Are Japanese Beauty Products Worth It?

Are Japanese Beauty Products Worth It

Have you ever wondered why you see so many pictures of Japanese women with flawless skin? Spoiler alert: it’s not all photoshop. Japanese beauty products have gained popularity in Western cultures for a reason, and their appeal is only growing.

What does that mean for Westerners buying these products from Japan? Are Japanese beauty products worth it? We’ll tell you what makes Japanese skin look gorgeous and why you might want to add these products to your daily beauty routine. 

What Do Japanese Beauty Routines Look Like?

Japanese self-care routines look different from those you see in the West, and not just in terms of makeup and hair products. While you’ll typically see a three-step skincare routine—cleanser, toner, and moisturizer—in Western beauty routines, J-beauty takes it to the next level.

Many Japanese people incorporate up to eight steps in their skincare routines. In a single morning skincare routine, you might see:
• Facial wash
• Facial cleanser
• Facial lotion
• Essence
• Toner
• Serum
• Emulsion
• Brightening Serum
• Facial cream

Not everyone in Japan uses all of these steps, but if you follow the Japanese beauty industry, you probably know that you don’t see as many Westerners going to such lengths for their routines. That doesn’t mean that using some of these products wouldn’t benefit your skin. 

How Are Japanese Beauty Products Different?

While the differing routines play a role in beautiful skin in Japan, they’re not the only factor. You may have heard the saying, “it’s what’s on the inside that counts.” That sentiment holds true for Japanese beauty products, too.

Japanese skin and hair care products use different ingredients than Western products, and many of them offer more benefits than what you see in areas like the US and UK. Japanese skincare products use green tea, rice extracts, and algae for antioxidants and ceramides, which create a barrier on your skin to keep moisture in and bacteria out. Vitamin C also helps increase collagen production and make your skin look brighter.

It’s not just skincare that departs from Western norms. Japanese hair care generally has more steps than Western routines, too. Japanese people wash their hair every day, and they brush it multiple times a day to distribute its natural oils.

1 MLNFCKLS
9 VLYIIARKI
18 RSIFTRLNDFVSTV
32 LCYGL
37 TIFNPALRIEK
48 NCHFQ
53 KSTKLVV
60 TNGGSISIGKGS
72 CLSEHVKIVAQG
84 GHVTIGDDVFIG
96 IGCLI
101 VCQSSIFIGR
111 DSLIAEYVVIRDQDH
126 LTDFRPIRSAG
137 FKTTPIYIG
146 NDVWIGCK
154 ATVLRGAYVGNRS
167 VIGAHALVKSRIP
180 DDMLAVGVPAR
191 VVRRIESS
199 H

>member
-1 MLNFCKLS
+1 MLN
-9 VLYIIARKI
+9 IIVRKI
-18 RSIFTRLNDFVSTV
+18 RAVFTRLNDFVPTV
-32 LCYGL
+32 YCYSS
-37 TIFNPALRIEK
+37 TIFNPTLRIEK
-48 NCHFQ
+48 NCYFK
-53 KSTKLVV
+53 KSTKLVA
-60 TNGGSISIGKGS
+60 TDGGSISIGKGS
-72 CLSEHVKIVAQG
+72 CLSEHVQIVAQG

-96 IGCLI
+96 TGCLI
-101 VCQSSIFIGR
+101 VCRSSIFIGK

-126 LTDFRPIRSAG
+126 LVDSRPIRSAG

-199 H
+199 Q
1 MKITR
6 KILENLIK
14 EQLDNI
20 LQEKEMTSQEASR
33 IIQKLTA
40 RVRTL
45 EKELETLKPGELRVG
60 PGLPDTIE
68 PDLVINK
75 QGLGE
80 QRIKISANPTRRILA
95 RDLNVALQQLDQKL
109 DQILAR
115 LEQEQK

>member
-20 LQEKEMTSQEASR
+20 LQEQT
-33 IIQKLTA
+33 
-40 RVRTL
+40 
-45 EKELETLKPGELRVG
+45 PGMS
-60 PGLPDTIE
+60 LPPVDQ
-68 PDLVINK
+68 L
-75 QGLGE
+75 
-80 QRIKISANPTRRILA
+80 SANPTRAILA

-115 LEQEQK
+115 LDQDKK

Japanese hair care products contain natural ingredients, just like those you’ll find in Japanese lotions, serums, and creams. Camellia oil, persimmon, algae, and other natural ingredients lock in moisture, and you can find green tea in Japanese hair masks

Why Should You Add Japanese Beauty Products to Your Routine?

Because Japanese beauty products use more natural ingredients, you see a lower risk of side effects like irritation, breakouts, dryness, and other issues that come with artificial ingredients. That doesn’t make them nonexistent—if you have sensitive skin or an allergy to certain ingredients, beauty products from Japan won’t fix them. However, natural ingredients often work better on sensitive skin, so Japanese beauty products may work better for you.

Remember, it’s not just about the products. Japanese people know the value of being gentle with your skin. That means not scrubbing away your eye makeup or rushing through your routine, even with a busy schedule.

If you want to make your Japanese beauty products worth it, you have to use them properly. If you do, you’re more likely to see a difference in your skin and hair over time. 

Sarah Wood - June 22, 2020

“A Guide to Japanese Skin Care (Part 1).” Tokyo Creative. Accessed 12 June 2020.

Hair Experts @ AHS. “Japanese Hair Care Secrets.” Advanced Hair Studio. Accessed 12 June 2020.

Orofino, Emily. “I Brought 2 Skincare Secrets Home from Japan—and They Transformed My Complexion.” Popsugar. Accessed 12 June 2020.

Rouleau, Renée. “How Many Steps Should There Be in My Skincare Routine?” Renée Rouleau™. Accessed 12 June 2020.

Rozwadowska, Frankie. “The secrets to flawless Japanese skin we can all try.” Friday Magazine. Accessed 12 June 2020.

Teas, Jessica. “This Skin-Care Ingredient Is a Fountain of Youth.” The Cut. Accessed 12 June 2020.

Uyehara, Mari. “Why You Should Consider a Japanese Beauty Routine.” Vox. Accessed 12 June 2020.

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